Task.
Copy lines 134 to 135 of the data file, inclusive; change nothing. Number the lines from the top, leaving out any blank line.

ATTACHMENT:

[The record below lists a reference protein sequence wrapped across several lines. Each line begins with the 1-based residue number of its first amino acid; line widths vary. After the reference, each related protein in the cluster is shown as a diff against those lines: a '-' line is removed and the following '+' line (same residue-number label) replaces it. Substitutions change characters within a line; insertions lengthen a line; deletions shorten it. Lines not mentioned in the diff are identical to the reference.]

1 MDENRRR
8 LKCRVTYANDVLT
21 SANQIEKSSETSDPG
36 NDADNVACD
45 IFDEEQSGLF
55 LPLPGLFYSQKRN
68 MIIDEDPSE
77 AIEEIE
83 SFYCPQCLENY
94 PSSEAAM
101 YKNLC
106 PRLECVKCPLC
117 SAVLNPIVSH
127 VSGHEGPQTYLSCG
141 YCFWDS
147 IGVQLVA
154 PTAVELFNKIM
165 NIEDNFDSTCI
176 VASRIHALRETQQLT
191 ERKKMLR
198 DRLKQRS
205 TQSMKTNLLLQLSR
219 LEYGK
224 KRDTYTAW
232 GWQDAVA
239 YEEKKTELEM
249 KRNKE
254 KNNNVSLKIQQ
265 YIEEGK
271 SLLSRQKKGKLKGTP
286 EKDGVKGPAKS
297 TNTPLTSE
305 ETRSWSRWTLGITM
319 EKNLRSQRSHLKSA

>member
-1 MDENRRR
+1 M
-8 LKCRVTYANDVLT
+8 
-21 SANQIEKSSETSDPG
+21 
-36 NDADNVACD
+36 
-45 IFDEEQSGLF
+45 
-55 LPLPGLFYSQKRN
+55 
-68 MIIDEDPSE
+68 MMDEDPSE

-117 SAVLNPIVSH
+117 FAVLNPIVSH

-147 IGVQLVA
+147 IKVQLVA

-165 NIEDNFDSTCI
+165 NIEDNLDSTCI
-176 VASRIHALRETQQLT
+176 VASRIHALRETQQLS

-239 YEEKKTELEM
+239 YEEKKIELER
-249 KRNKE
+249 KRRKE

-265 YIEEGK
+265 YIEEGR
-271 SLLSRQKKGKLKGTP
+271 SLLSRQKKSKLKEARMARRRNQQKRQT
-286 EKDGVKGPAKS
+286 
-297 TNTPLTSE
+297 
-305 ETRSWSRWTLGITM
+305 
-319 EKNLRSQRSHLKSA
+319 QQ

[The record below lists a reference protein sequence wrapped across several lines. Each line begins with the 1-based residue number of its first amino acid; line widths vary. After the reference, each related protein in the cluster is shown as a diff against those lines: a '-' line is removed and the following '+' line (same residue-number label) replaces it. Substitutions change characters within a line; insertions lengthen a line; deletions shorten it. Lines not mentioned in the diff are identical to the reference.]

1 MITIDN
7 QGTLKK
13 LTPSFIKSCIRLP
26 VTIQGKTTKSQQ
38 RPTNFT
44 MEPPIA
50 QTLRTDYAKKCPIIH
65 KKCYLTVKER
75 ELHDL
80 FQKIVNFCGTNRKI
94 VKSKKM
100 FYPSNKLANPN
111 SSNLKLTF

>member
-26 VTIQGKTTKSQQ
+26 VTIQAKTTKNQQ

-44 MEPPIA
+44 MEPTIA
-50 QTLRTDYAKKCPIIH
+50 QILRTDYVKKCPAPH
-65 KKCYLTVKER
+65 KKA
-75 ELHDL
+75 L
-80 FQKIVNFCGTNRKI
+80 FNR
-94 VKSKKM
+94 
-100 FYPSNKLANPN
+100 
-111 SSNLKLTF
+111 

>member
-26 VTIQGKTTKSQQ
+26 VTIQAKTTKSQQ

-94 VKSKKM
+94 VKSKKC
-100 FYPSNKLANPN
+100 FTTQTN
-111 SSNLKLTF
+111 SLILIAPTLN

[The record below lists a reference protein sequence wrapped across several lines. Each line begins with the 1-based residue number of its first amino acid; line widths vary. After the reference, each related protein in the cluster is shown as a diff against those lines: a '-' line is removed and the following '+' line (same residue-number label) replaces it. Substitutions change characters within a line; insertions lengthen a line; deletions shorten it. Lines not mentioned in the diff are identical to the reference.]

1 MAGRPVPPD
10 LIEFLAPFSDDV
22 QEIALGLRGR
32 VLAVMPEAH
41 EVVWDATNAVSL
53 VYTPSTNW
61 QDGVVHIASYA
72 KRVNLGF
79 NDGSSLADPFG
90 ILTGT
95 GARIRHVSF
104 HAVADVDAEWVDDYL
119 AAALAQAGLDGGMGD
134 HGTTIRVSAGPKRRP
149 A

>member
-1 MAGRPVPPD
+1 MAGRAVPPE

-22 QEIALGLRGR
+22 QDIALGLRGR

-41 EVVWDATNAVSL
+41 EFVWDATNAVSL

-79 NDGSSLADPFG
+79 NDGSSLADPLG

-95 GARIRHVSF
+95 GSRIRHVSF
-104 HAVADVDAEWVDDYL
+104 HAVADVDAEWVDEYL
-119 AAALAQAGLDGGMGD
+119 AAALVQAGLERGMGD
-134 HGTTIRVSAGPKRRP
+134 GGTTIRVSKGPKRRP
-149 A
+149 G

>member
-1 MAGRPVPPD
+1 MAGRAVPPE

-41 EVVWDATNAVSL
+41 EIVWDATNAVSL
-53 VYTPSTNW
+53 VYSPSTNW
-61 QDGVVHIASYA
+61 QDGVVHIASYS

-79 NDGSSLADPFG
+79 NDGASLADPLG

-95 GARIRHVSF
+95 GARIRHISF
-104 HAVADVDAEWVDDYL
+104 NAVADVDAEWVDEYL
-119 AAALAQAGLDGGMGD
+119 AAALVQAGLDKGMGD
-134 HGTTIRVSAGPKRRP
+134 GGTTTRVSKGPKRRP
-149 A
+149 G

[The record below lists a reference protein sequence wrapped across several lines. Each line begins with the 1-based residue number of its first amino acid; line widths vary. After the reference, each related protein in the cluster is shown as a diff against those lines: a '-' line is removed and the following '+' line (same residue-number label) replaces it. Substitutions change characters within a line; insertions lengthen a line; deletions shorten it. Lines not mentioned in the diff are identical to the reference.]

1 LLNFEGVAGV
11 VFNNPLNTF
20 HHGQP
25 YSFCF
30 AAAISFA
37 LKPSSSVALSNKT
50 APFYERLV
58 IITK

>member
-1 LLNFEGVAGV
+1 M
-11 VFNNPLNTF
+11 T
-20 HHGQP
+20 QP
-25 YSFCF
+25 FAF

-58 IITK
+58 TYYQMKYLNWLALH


-1 MAGRPVPPD
+1 MAGRAVPPE